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Trump praises health care system in non-existent African country

Donald Trump attended a United Nations luncheon with African leaders yesterday, which didn't exactly go as well as it could have.
Image: US President Donald J. Trump and President Sauli Niinisto of Finland joint news conference
epa06169232 US President Donald J. Trump attends a joint news conference with President Sauli Niinisto of Finland in the East Room of the White House in...

Donald Trump attended a United Nations luncheon with African leaders yesterday, and reading from a prepared text, he offered praise for health care progress in some of the continent's countries.

"We cannot have prosperity if we're not healthy," the American president said. "We will continue our partnership on critical health initiatives. Uganda has made incredible strides in the battle against HIV/AIDS. In Guinea and Nigeria, you fought a horrifying Ebola outbreak. Nambia's health system is increasingly self-sufficient."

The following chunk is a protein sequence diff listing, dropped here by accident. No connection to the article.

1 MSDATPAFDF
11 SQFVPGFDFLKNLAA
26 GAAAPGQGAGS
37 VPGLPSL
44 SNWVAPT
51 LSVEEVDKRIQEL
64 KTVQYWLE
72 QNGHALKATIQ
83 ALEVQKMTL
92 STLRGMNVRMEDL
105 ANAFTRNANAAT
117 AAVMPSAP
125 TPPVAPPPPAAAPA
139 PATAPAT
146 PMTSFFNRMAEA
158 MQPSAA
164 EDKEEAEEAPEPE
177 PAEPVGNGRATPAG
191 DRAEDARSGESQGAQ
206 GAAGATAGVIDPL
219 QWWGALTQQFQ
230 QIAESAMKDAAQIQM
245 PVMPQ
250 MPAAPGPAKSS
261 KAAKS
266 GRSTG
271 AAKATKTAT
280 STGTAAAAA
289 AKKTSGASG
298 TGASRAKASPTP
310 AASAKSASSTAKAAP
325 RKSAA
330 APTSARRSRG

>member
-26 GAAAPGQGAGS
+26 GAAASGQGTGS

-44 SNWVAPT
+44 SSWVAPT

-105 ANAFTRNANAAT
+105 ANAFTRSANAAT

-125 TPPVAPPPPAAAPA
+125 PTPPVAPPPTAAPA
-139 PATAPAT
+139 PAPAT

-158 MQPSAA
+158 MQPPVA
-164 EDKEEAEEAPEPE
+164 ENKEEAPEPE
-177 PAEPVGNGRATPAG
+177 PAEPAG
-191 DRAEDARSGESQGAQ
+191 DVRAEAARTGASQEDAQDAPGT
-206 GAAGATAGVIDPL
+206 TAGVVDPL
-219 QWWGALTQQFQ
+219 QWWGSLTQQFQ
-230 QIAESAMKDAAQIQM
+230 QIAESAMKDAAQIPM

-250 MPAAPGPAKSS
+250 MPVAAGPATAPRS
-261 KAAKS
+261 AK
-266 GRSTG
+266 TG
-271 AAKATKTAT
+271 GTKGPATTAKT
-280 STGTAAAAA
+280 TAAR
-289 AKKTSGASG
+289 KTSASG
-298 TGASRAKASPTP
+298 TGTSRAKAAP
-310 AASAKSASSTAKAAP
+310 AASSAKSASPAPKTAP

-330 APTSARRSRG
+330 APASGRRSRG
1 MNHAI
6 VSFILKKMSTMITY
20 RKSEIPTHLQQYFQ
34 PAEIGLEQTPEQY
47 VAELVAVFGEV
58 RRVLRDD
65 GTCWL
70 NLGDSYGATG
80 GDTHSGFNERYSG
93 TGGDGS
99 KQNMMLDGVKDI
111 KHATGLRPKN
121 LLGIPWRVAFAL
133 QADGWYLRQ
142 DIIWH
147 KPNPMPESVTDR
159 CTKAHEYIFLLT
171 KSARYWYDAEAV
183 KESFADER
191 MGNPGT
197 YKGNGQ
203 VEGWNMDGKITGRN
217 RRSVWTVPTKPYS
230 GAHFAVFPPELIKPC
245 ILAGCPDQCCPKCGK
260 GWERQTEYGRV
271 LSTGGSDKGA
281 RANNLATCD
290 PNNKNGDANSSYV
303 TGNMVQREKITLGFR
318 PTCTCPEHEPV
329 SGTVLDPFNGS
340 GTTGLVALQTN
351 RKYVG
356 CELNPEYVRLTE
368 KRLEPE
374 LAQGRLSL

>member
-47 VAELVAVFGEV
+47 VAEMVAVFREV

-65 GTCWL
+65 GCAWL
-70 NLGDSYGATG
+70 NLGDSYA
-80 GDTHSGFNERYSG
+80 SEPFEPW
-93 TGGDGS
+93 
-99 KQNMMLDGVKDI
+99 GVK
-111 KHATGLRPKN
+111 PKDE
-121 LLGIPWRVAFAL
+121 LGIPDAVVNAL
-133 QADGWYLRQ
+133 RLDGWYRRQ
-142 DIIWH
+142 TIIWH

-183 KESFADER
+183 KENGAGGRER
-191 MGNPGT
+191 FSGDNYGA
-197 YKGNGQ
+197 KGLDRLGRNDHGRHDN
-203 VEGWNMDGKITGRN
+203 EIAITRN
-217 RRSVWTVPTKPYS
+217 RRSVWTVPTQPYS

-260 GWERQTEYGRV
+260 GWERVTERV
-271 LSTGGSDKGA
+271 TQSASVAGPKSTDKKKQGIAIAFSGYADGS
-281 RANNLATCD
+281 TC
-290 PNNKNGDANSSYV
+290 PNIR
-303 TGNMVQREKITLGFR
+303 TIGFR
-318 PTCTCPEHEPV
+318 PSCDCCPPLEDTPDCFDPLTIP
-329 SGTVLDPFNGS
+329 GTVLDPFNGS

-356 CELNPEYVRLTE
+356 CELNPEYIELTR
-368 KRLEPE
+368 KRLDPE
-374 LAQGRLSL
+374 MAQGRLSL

That, of course, struck many as odd, since there is no such country as Nambia. There's a Zambia, a Gambia, and a Namibia, but no Nambia. (The official White House transcript suggests he was going for Namibia.)

And while that was amusing, it's also forgivable. I know from experience that it's easy to flub a word here and there while reading from a prepared text. What was perhaps more interesting was something Trump said a bit earlier in his remarks:

"Africa has tremendous business potential. I have so many friends going to your countries, trying to get rich. I congratulate you. They're spending a lot of money."

Watching the video of the president's comments, it looks like he ad-libbed much of this sentiment, straying from the paper in front of him to say what was on his mind at the time. Trump even said it with a smile, as if he expected those in attendance to enjoy his candor.

And while I wasn't in the room, there was no audible laughter or applause in response to Trump's quip, perhaps because the leaders of Cote d'Ivoire, Ethiopia, Ghana, Guinea, Namibia, Nigeria, Senegal, South Africa, and Uganda, who know something about colonialism, aren't overly impressed by an American billionaire with a troubled history on race boasting about his friends trying to enrich themselves in Africa.

Maybe the line would've been better received in Nambia.